Château de Versailles, France
1 June to 1 November 2011
1 Rue Robert de Cotte, Versailles
+33 1 30 83 78 00

For it annual and sometimes controversial showcase of contempory art, the Château de Versailles this year invited the French sculptor Bernar Venet to showcase 7 monumental works in the gardens of Versailles and the Marly Estate.

Taking over the classical and distinctly geometrical Palace gardens, which radiate the rules of perspective, Venet set out to underscore the lines, capture the coherence, and cast a new light on it – on occasion using contrast in the form of overlapping a collapsing view and the exactly drawn lines (for example, something that looks like a wreck, not lacking in form yet deliberately anti-formal, between the Bassin d’Apollon and the Grand Canal, enthroned in the par-excellence architectural gem that is Versailles).

Bernar Venet was born in 1941 in Château-Arnoux Saint-Auban, France. He lives and works in New York and Hungary. Venet’s career began in 1961 when he coated canvas with tar and exhibited mere mounds of coal as sculptures. The French artistic scene’s leading lights – Arman, César, Jacques Villeglé, etc. – promptly encouraged this avant-garde artist to take it further.

Venet is most famous for his sculptures comprising arcs providing depths to the various angles which define and compose them. There is something strikingly material about Bernar Venet’s Corten steel arcs, and they provide meaning for their surroundings. The line variants – arcs, tilting arcs, vertical arcs, collapses, etc. – add up to Venet’s vocabulary to broach the issues that sculpture has to deal with, i.e. the relationship with the body, balance, setting and so on.

Bernar Venet on exhibiting at Versailles:

"I was excited when Jean-Jacques Aillagon asked me to take over the Palace of Versailles for two reasons: because it was an amazing backdrop for my sculptures, and because it was an amazing opportunity to capture my conception of space. I found Versailles fascinating even before they started organising contemporary art exhibitions. I made my own photomontages, overlaying my sculptures and the Chateau de Versailles backdrops, long before the Jeff Koons exhibition. I kept that project secret, along with several other “perfect views” for my work. During the Versailles heyday, those projects would have been called “caprices”. The only difference is that, in my case, they were sculptural rather than architectural “caprices”.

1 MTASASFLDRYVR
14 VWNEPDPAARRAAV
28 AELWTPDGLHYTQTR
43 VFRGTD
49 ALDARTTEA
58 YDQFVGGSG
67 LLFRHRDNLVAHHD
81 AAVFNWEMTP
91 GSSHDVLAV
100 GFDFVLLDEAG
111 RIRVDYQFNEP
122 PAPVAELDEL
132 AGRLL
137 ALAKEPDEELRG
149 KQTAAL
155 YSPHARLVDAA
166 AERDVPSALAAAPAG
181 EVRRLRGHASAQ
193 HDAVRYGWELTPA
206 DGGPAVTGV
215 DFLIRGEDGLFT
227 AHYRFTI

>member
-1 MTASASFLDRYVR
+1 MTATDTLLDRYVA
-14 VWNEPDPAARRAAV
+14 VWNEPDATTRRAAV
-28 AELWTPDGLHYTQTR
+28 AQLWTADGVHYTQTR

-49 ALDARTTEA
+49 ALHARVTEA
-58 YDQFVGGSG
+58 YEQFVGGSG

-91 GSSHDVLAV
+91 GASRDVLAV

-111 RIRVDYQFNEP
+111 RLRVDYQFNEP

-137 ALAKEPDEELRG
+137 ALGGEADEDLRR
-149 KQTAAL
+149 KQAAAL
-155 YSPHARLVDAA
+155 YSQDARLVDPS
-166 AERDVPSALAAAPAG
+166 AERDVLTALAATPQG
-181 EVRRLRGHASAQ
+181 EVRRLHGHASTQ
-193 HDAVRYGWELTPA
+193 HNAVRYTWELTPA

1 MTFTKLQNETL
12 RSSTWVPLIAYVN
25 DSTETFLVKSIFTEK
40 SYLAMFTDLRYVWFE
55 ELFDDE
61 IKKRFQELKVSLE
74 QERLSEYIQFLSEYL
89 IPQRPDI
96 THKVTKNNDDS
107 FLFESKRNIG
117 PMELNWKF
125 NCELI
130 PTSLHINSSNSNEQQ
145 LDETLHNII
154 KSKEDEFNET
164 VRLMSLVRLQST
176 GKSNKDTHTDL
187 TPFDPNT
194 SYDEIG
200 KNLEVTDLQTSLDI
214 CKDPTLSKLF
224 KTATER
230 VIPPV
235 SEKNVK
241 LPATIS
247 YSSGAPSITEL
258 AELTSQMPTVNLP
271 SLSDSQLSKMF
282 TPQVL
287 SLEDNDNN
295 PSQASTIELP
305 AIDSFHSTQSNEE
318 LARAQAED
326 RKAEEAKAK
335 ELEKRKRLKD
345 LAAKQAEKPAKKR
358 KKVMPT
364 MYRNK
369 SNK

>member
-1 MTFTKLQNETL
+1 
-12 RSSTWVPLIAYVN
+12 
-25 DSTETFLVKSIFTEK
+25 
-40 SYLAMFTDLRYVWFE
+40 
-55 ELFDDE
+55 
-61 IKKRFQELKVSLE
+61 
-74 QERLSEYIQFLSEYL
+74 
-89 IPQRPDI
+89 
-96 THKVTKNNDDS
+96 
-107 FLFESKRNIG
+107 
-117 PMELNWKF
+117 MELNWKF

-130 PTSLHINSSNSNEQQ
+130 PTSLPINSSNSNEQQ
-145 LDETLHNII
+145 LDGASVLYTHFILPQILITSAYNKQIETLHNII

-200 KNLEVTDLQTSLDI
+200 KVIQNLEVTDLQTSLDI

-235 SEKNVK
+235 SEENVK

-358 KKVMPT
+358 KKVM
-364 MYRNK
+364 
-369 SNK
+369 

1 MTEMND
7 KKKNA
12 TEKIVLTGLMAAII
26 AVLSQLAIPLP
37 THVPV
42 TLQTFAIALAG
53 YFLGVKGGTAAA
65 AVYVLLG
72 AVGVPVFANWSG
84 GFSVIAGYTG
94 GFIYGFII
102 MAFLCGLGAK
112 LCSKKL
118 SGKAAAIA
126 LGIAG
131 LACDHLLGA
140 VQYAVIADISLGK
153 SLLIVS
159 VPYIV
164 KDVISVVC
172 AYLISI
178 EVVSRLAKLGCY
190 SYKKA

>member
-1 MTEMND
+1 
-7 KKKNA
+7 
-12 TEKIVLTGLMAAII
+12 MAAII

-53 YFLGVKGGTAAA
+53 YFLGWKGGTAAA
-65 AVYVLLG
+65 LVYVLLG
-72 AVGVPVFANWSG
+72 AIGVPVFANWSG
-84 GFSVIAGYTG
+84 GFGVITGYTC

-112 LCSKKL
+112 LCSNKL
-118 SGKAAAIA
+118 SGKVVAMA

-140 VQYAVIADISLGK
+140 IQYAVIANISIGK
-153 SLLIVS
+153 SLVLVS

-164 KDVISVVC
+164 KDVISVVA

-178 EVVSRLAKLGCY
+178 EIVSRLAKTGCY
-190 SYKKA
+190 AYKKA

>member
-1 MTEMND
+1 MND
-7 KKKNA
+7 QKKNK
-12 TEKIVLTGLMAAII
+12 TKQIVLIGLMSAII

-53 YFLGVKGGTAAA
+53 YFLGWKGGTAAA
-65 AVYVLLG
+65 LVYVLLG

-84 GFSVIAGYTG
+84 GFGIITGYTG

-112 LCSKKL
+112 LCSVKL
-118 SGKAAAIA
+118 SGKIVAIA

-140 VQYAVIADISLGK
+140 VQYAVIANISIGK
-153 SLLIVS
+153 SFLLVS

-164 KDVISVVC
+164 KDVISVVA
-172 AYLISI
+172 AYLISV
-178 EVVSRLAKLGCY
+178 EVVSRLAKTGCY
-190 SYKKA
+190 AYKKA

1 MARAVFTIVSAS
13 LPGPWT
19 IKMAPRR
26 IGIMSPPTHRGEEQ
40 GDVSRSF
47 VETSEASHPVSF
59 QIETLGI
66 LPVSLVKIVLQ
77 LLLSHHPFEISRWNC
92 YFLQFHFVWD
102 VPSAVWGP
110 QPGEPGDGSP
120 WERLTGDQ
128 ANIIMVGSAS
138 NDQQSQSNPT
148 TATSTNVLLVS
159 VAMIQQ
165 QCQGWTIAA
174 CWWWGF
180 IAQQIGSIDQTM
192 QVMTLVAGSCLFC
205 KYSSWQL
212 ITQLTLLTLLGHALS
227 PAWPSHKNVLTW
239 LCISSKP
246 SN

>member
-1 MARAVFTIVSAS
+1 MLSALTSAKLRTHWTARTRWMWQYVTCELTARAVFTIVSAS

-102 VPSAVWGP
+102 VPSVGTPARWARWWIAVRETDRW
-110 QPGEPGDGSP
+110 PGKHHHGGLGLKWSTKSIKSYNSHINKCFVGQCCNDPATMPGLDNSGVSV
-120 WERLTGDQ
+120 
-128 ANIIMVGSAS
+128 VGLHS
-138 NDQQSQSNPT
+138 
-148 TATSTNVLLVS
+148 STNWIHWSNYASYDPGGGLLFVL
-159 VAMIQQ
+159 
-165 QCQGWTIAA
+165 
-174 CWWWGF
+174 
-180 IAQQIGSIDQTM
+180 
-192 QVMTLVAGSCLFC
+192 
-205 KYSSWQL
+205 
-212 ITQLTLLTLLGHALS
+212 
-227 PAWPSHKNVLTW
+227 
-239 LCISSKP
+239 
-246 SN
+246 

Versailles, as I see it, is all about wide open spaces and perspectives that stretch as far as the eye can see. It is the perfect venue for my sculptures – and a real challenge to take on such a sublime, grandiose milieu. My Arcs have to blend in without fading away in the backdrop. So I have to accommodate several variables. That was why I decided to tailor new sculptures to the area’s topology and scale.

It was clear at the start that my sculptures would not be on show inside the Château, as they would unleash their full potential in the paths across Le Notre’s gardens. I am thinking about the sunrises and sunsets, and the golden light that steeps the Corten steel in red and brown hints.

The curves on my sculptures will contrast with the angular geometry in the gardens, and espouse the circular edges around the Basin d’Apollon and Grand Canal."